July 2, 2009
In an age where large scale industrial farming operations dominate our food system, a counterrevolution focused on local and sustainable agriculture is growing. Data collected in 2007 by the U.S. Department of Agriculture indicates that 12,549 farms in the United States reported marketing products through a community supported agriculture (CSA) arrangement. One of the primary ways this counterrevolution is manifesting itself is through Community Supported Agriculture (CSA) programs. CSAs are operations in which consumers pay a fixed fee at the beginning of a growing season in exchange for local, often organic, produce (and sometimes meat and dairy products as well). While reports about global warming and climate change, and the U.S’s astronomical ecological footprint (calculate your own) can make the problems we face today seem overwhelming, CSAs provide an opportunity to be part of the solution, to help make one’s lifestyle more sustainable, more healthy, and frankly, more fun.
As a CSA member, I receive eight local, seasonal, types of produce every week (though some CSAs also sell partial shares at farmers’ markets, where members can pick a given number of items from those available each week). Each week, I am surprised by at least one vegetable I’ve never heard of (e.g. garlic tail). The challenge, as in the Food Network show, Chopped, is to conjure something delicious out of this basket of unknowns. Thanks to some tips from experienced locavores, I’ve enjoyed a decent amount of success (as measured by the approval of my family, as strict a panel of judges as any on the show).
In addition to being fun and adventurous, CSAs can help build community by facilitating rich social interactions over food. They can morph cooking, often a chore, into entertainment, allowing friends to get together and have CSA dinner potlucks and cooking parties. Many CSA farms invite their members to visit the site where their produce is grown, to really get to know where their food comes from, the conditions it is grown in, and to meet the people who grow it. Often this is accompanied by good food, drinks, and music in a festive atmosphere.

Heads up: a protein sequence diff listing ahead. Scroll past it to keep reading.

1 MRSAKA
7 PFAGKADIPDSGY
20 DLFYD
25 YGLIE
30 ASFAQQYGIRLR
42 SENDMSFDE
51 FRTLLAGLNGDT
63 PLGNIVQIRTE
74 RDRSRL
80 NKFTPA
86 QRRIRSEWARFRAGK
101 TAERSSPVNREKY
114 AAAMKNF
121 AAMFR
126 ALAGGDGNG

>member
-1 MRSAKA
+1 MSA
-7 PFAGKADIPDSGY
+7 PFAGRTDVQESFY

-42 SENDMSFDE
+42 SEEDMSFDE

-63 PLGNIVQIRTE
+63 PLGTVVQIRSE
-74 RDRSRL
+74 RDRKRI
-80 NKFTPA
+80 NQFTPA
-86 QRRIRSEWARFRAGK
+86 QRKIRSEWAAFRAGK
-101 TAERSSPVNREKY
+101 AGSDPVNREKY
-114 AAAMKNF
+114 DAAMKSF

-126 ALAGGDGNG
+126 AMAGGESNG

CSAs help build community by not only connecting people to food, but to each other, in a way supermarkets can’t. In a 1981 report published by Dr. Robert Sommers, “sociologists studying shopping behavior reported that consumers have ten times as many conversations at farmers’ markets as they do at supermarkets.” The report found noted, “a simple change in economic life – where you shop – produces an enormous change in your social life. You go from being a mere consumer to being a participant.”
The economic impact of CSAs is significant too. Joining a CSA helps local farmers by providing them with capital at the beginning of a growing season when they needs it most, rather than at the end during harvest time. Farmers also save on advertising and marketing costs, allowing them to offer CSA shares at lower prices. In general, CSAs are economically more advantageous than farmers markets for both consumer and farmer because they guarantee the farmer sales throughout the season, eliminating the need to build in a buffer cost to the consumer for unsold vegetables. As a result, locally-grown, in-season food is often cheaper than their supermarket counterparts.